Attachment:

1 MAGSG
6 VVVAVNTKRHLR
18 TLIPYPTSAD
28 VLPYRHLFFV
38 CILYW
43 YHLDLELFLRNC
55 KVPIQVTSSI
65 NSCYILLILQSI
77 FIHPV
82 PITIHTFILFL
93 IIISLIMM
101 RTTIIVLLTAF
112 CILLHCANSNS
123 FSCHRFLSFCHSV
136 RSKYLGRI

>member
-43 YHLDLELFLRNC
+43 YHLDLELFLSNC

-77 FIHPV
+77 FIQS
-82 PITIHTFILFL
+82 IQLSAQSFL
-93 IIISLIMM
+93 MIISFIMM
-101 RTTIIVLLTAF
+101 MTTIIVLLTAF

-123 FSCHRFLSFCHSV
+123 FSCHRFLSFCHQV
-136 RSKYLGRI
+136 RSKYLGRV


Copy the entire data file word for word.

1 MAGSG
6 VVVAVNTKRHLR
18 TLIPYPTSAD
28 VLPYRHLFFV
38 CILYW
43 YHLDLELFLRNC
55 KVPIQVTSSI
65 NSCYILLILQSI
77 FIHPV
82 PITIHTFILFL
93 IIISLIMM
101 RTTIIVLLTAF
112 CILLHCANSNS
123 FSCHRFLSFCHSV
136 RSKYLGRI

>member
-43 YHLDLELFLRNC
+43 YHLDLELFLSNC

-77 FIHPV
+77 FIQS
-82 PITIHTFILFL
+82 IQLSAQSFL
-93 IIISLIMM
+93 MIISFIMM
-101 RTTIIVLLTAF
+101 MTTIIVLLTAF

-123 FSCHRFLSFCHSV
+123 FSCHRFLSFCHQV
-136 RSKYLGRI
+136 RSKYLGRV